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Experiments in Multimodal Anthropology: Transforming the Discipline, Transforming the World II 
Alisse Waterston (City University of New York, John Jay College)
Eva van Roekel (Vrije Universiteit Amsterdam)
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Peter Froggatt Centre (PFC), 02/026
Wednesday 27 July, -
Time zone: Europe/London

Short Abstract:

The aim of the panel is to examine critically grounded experimental formats in crafting and communicating anthropological knowledge. We examine and exchange creative works grappling with real-world concerns that transform the discipline, inspire hope, and effect social change for the common good.

Long Abstract:

For decades, anthropologists have been participating in a series of interconnected debates centered on the politics of representation, "writing culture," calls to decolonize the discipline, and how to put anthropological knowledge to public use in the interest of a more just world. These discussions have led to the current wonderful moment when anthropologists are again paying careful attention to writing otherwise (Hannerz 2016) and engaging multimodal practices to make knowledge accessible that facilitates interaction with diverse audiences. The aim of this panel is to explore the new use of riveting and critically grounded formats for crafting and communicating anthropological knowledge, such as creative writing, painting, comix, (audio)visual ethnography, performance, and photography. The panel will feature concrete examples of creative works by junior and established scholars that are theoretically driven and grapple with real-world concerns with a focus on any aspect of the creative process from conception and creation to practicalities and the afterlife of the work. Underneath such efforts to transform the discipline and inspire hope and social action arise various questions, such as: How to creatively communicate topics that are painful and complex, requiring historical knowledge and ability to grasp abstract concepts? How to ethically convey the drama of the world in difficult circumstances while revealing spaces of resiliency, creativity, and hope? What is gained and what is lost in crafting works designed to stimulate, disturb and/or inspire? How to effect change in the discipline and its institutions to support experimental formats and efforts to communicate otherwise in anthropology?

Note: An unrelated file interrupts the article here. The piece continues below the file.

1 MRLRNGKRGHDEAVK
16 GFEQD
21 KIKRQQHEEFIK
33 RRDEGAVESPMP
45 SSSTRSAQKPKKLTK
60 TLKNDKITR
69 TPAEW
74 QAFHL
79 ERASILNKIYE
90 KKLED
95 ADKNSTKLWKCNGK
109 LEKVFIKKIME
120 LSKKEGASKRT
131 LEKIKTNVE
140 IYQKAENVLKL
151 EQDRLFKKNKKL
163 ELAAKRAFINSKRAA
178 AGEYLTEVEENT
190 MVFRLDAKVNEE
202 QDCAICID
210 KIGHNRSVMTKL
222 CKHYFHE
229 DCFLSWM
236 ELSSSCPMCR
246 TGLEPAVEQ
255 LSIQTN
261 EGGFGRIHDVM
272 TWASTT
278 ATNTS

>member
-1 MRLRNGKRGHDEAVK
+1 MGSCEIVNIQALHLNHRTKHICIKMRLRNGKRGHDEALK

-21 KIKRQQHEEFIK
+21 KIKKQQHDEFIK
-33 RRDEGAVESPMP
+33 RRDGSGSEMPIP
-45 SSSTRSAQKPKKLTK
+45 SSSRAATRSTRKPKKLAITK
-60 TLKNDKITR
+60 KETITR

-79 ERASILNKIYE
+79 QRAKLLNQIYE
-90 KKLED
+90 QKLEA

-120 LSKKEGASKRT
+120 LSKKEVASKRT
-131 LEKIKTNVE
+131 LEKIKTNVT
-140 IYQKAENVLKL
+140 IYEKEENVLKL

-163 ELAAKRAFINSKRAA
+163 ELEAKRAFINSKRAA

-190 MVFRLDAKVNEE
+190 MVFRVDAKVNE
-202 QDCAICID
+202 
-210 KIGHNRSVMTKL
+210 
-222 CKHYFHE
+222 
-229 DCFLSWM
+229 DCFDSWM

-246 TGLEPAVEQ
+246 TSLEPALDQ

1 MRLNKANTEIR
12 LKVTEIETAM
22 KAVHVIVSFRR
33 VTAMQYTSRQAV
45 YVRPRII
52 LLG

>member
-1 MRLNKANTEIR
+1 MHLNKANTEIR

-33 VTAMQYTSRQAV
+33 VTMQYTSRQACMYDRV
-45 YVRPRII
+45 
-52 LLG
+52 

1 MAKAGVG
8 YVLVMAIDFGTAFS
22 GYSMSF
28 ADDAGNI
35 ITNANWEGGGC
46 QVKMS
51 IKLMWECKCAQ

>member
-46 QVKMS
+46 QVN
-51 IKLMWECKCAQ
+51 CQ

Accepted papers:

Session 1 Wednesday 27 July, 2022, -